Spacetime ripples, full of secrets MacArthur winner studies gravity’s waves

When she was contacted by the MacArthur Foundation, Professor Nergis Mavalvala PhD ’97 couldn’t believe it. “I really thought it was a prank call,” said Mavalvala. “I expected at any moment one of my friends was going to jump in on the other side of the line.”

Mavalvala of the Physics Department is the latest of 35 MIT alumni, faculty, and staff that have been awarded the prestigious MacArthur Fellowship, commonly known as the “Genius Award.

MacArthur Fellowships are awarded to U.S. citizens and residents who have shown exceptional creative promise in their field. They are nominated anonymously by experts invited specifically by the MacArthur Foundation. This year, twenty-three fellowships were awarded to individuals in fields ranging from quantum astrophysics, Mavalvala’s field, to fiction writing, population genetics, and music.

Mavalvala started her career at Wellesley College as an undergraduate majoring in Physics and Astronomy. Having completed her PhD at MIT in 1997, she spent time doing postdoctoral research at CalTech before returning to be a part of the MIT faculty in 2002.

The bulk of her research throughout her career has been devoted to the detection of gravitational waves as a new tool for astrophysics. In the past, astronomers have relied on analyzing properties of light coming from distant celestial objects to learn more about the universe. Now, with the advent of the Laser Interferometer Gravitational-Wave Observatory (LIGO), researchers like Mavalvala can analyze the nature of the gravitational waves given off by these objects and look at the data from a whole different perspective.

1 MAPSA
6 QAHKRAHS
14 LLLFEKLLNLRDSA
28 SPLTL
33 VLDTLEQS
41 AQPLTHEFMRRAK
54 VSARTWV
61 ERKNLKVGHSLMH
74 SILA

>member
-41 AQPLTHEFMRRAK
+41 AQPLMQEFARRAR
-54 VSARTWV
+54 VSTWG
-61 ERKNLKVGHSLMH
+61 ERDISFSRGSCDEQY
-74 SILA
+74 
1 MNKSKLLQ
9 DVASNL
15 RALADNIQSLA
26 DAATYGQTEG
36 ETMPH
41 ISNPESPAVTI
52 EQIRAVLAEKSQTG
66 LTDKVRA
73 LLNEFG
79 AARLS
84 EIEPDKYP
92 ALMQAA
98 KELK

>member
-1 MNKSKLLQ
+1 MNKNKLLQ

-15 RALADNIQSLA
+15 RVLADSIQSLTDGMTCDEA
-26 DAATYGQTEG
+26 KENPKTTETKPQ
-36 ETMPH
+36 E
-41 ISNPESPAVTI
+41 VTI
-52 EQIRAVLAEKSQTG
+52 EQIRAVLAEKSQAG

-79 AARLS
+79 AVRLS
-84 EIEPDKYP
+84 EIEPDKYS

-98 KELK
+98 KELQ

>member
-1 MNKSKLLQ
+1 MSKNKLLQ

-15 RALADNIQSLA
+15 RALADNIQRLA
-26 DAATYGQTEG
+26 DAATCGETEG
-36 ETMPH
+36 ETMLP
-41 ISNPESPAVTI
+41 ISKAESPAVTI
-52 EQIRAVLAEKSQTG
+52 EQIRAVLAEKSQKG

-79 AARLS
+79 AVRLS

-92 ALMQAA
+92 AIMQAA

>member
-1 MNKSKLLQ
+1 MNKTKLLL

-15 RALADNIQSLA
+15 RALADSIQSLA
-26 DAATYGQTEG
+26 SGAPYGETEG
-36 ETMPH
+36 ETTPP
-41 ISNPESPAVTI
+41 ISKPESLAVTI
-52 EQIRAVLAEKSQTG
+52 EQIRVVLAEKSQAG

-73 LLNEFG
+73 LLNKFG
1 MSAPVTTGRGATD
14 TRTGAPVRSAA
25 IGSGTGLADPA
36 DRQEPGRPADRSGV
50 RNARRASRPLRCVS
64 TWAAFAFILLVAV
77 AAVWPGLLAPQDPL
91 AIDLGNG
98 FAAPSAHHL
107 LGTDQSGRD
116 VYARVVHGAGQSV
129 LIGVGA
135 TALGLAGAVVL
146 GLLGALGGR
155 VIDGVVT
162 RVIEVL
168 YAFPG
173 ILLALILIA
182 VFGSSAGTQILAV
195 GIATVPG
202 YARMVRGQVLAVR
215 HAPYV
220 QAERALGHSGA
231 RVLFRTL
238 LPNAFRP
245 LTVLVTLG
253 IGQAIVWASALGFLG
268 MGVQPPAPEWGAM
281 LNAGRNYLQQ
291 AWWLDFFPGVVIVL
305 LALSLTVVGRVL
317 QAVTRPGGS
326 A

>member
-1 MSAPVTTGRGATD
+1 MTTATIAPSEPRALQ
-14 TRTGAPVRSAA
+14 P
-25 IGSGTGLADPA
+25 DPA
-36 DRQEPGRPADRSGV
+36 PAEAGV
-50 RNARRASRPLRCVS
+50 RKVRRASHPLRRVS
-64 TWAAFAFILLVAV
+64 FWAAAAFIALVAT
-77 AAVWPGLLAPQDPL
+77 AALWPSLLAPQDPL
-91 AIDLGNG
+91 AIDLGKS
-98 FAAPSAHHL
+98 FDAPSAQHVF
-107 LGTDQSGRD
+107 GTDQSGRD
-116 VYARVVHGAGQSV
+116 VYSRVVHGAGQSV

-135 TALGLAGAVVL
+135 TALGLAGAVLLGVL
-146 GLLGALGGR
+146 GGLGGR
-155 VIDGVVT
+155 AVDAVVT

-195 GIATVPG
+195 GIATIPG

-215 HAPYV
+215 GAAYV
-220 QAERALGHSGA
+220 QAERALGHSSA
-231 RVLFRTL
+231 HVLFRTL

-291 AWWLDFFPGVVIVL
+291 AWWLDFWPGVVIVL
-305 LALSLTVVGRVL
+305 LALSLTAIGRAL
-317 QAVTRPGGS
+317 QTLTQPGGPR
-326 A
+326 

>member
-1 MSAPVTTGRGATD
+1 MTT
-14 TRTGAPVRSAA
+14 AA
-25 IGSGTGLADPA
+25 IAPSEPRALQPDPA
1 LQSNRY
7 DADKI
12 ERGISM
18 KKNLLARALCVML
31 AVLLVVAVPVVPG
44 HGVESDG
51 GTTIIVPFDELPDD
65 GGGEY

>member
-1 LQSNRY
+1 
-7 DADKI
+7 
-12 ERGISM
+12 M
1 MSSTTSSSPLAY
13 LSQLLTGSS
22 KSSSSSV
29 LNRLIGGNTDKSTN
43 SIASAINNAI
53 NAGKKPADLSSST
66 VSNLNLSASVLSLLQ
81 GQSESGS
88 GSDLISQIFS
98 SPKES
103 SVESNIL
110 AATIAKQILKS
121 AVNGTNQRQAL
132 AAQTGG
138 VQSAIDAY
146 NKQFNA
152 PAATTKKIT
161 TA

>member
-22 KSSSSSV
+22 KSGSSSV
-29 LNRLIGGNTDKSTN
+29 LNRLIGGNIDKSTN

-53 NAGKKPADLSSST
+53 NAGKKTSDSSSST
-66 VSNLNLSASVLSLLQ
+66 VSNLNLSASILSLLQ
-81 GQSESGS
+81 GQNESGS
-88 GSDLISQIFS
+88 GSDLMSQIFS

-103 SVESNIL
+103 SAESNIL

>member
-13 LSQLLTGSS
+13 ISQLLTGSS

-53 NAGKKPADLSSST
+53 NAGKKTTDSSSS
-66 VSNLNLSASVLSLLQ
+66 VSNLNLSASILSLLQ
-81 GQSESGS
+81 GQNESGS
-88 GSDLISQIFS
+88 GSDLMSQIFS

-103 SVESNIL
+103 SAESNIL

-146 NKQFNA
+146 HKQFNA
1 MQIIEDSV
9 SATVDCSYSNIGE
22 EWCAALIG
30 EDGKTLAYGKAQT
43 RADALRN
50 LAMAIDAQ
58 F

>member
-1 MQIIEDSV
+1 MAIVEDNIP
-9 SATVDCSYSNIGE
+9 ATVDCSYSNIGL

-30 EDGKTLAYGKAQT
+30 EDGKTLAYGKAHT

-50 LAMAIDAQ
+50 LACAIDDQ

“Once we start detecting the gravitational radiation, it really allows us to look at the universe with a completely different messenger,” Mavalvala said. “We can find many things that, once we start making detections and using astrophysics, we’ll be able to learn so much more things about nature and understand it so much better.”

Besides the coveted public recognition, the MacArthur Fellowship provides an unrestricted stipend of $500,000, awarded in quarterly installments over five years,

“Funding like this has a very special place in research,” Mavalvala said. “It allows us to try out risky ideas that agencies might not be willing to fund.” She believes the payout of these risks could potentially be huge. However, although Mavalvala has some ideas on what to do with the fellowship money, she still does not have any precise plans.

“I have not in any way developed specifics,” Mavalvala said.